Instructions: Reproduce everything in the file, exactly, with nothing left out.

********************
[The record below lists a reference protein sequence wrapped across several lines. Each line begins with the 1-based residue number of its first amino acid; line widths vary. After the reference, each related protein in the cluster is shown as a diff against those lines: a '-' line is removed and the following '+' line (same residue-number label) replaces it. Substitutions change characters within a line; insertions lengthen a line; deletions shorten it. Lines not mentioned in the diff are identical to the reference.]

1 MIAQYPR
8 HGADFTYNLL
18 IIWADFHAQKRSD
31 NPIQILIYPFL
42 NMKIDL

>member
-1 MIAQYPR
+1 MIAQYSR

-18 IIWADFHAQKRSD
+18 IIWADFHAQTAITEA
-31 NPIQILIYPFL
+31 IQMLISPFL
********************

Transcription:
[The record below lists a reference protein sequence wrapped across several lines. Each line begins with the 1-based residue number of its first amino acid; line widths vary. After the reference, each related protein in the cluster is shown as a diff against those lines: a '-' line is removed and the following '+' line (same residue-number label) replaces it. Substitutions change characters within a line; insertions lengthen a line; deletions shorten it. Lines not mentioned in the diff are identical to the reference.]

1 MIAQYPR
8 HGADFTYNLL
18 IIWADFHAQKRSD
31 NPIQILIYPFL
42 NMKIDL

>member
-1 MIAQYPR
+1 MIAQYSR

-18 IIWADFHAQKRSD
+18 IIWADFHAQTAITEA
-31 NPIQILIYPFL
+31 IQMLISPFL